The quiet roads and deserted urban centres around much of the world would usually be a cyclists delight. But the reason for the emptiness is a sombre affair. With gyms and sporting venues closed, and group rides prohibited in many areas, the only really safe place to exercise is on the indoor trainer in isolation.

QUARANTINE AND MENTAL HEALTH

In these challenging times of isolation and quarantine across the globe, mental health is as much of a concern as physical health. One thing that we can do to improve both is to exercise. But for us cyclists, how can we work out indoors safely without posing a danger to ourselves or others?

THE TRAINING OPTIONS UNDER QUARANTINE

With professional races cancelled across Europe and the club spring getaway to a southern European training camp on hold, there may be little to cheer about. But that’s not to say the action isn’t taking place elsewhere.

It’s hard to imagine a sport that has thrived as much as cycling has since the advent of the internet and recent technological advancements. The brave new world of online riding means that both pros and amateurs alike are “putting in the miles” side by side in the virtual world.

THE ONLINE TRAINING OPTIONS

There’s a lot going on in this ever-more crowded market. Firstly, at Tacx, we’ve added new Tacx Films in the last couple of weeks and we offer several indoor challenges, both are sure to help motivate you further.

Aside from Tacx, there are also a host of other online training platforms and apps to choose from. And what’s more, your Tacx smart trainer is compatible with all the top platforms.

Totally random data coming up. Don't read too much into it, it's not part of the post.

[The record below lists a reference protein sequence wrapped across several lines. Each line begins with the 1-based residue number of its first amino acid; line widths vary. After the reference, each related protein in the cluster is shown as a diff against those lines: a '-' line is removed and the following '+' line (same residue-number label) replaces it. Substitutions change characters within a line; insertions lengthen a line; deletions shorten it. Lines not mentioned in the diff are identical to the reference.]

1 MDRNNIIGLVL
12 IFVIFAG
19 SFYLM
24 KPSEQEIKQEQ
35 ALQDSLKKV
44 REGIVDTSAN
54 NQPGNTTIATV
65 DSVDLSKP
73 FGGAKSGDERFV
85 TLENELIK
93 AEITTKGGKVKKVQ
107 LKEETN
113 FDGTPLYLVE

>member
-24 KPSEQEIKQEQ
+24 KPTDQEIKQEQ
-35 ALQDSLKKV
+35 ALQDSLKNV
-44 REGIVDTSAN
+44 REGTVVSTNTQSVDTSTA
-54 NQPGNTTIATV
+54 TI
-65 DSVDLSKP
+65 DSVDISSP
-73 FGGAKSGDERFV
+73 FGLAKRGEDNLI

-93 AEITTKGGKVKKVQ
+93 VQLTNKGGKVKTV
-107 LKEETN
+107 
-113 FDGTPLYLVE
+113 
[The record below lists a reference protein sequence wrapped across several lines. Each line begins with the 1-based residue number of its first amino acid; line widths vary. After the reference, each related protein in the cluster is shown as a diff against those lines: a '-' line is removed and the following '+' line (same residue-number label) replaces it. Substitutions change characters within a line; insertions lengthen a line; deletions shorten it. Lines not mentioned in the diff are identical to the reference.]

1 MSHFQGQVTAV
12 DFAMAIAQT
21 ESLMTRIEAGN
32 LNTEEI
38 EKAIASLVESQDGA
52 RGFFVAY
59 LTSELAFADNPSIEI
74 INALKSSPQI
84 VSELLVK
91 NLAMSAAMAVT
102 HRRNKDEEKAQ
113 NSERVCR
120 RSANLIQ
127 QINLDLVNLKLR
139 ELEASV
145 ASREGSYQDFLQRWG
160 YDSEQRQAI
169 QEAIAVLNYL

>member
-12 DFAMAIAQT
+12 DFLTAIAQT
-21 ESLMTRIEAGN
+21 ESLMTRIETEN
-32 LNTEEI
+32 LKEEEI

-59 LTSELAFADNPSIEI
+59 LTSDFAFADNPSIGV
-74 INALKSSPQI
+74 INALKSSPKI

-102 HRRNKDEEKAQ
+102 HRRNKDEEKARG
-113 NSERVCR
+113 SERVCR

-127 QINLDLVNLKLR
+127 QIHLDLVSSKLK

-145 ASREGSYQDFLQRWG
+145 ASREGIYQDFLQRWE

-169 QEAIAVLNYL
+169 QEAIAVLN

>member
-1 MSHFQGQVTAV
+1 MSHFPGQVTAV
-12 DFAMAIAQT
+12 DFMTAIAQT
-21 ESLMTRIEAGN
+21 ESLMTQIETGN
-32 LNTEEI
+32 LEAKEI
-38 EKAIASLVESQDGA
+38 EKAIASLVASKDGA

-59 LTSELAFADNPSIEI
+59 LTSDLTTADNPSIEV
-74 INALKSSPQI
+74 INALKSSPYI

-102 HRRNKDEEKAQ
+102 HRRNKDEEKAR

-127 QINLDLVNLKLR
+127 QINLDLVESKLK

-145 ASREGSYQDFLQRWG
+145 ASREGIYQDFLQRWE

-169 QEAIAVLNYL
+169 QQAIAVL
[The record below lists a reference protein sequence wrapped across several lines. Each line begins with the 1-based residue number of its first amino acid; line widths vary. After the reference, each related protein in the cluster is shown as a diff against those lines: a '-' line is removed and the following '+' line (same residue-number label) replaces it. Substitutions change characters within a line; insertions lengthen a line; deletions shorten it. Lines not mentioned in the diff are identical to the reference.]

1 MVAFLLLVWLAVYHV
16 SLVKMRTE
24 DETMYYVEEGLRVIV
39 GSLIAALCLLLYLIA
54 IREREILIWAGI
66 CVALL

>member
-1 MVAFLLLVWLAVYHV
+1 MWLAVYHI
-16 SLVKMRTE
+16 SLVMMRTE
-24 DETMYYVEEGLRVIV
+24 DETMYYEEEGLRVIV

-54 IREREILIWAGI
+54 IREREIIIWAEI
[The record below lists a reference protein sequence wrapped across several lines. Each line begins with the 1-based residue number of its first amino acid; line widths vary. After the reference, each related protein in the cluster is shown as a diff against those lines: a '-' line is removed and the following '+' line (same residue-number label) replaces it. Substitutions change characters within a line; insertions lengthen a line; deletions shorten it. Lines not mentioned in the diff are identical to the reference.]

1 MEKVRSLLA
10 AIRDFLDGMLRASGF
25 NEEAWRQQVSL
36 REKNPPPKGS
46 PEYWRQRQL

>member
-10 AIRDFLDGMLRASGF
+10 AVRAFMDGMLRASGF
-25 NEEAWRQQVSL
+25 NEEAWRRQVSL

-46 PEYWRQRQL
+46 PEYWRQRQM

Zwift currently leads the way in terms of the number of riders. They offer group rides, full-on racing wheel to wheel with many of the top pros, and detailed workouts for structured training. And even though it all takes place indoors, it offers unrivalled realism in an online platform that recreates the experience in ways that other sports simply can’t.

CAN CYCLING MAKE LOWER YOUR IMMUNITY?

What are the risks associated with maintaining a high training load during periods where people are more likely to get sick?

Many people assume that physical activity stresses the immune system and makes us more susceptible to sickness. But a scientific study published in The Journals of Gerontology in 2002 investigated the link between exercise and immune suppression in physically active individuals.

Contrary to popular belief, researchers found that physically active people have a better immune response to flu vaccination. Researchers claimed that “the practice of regular, vigorous exercise was associated with an enhanced immune response following influenza vaccination in older adults.”

Other studies correlate the findings and suggest that those who train more, get sick less, with science even demonstrating that the real cause of compromised immunity is unhealthy stress.

IMMUNE BOOSTING FOODS

Even if you’re carrying a few extra pounds, dieting isn’t recommended for any athlete at this time. Those all-important calories help maintain immune function in times of need, and a deficiency in protein and certain nutrients will result in a weakened immune system.

Nutrients with immune-boosting properties include vitamins A, C, E, and B6, while magnesium, zinc, and iron are desirable building blocks. Healthy portions of fresh fruit, vegetables, beans, lentils, nuts, and seeds, will also help provide your body with what it needs to ward off any unfriendly microbial life.

WHERE BORED CYCLISTS HANG OUT

With the masses stuck indoors, the virtual world is lighting up with a long list of new competitors. And for anyone who has a fear of “boring” indoor trainer rides well, the threat of losing fitness and enduring more boredom will drive anyone to finally set up their indoor trainer.

For now, it’s a time to celebrate the sense of community we have in cycling; to be there for one another in times of need and appreciate the small joys of riding together, even if it’s virtual.

Stay safe out there, and we’ll see you online! #NeverStopCycling